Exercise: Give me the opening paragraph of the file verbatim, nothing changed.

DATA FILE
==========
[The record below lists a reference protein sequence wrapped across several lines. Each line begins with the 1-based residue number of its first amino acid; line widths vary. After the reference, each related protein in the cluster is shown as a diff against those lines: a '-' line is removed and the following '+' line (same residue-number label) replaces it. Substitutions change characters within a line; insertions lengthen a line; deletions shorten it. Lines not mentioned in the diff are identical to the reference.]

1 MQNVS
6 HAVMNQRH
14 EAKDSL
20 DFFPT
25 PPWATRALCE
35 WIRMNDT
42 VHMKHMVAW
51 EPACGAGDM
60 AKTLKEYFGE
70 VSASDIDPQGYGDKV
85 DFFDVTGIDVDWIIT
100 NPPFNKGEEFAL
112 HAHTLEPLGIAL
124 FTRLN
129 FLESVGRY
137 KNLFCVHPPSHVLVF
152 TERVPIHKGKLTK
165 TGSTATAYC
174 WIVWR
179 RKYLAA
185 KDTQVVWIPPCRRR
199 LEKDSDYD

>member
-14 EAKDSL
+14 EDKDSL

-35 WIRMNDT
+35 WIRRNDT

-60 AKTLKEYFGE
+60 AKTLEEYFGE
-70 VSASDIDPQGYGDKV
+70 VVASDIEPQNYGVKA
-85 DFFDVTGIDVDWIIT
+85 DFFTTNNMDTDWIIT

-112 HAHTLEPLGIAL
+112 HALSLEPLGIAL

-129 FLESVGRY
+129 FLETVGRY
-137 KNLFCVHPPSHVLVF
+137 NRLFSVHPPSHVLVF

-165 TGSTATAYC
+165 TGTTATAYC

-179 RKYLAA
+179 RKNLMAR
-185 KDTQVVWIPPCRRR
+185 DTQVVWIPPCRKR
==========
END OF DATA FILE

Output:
[The record below lists a reference protein sequence wrapped across several lines. Each line begins with the 1-based residue number of its first amino acid; line widths vary. After the reference, each related protein in the cluster is shown as a diff against those lines: a '-' line is removed and the following '+' line (same residue-number label) replaces it. Substitutions change characters within a line; insertions lengthen a line; deletions shorten it. Lines not mentioned in the diff are identical to the reference.]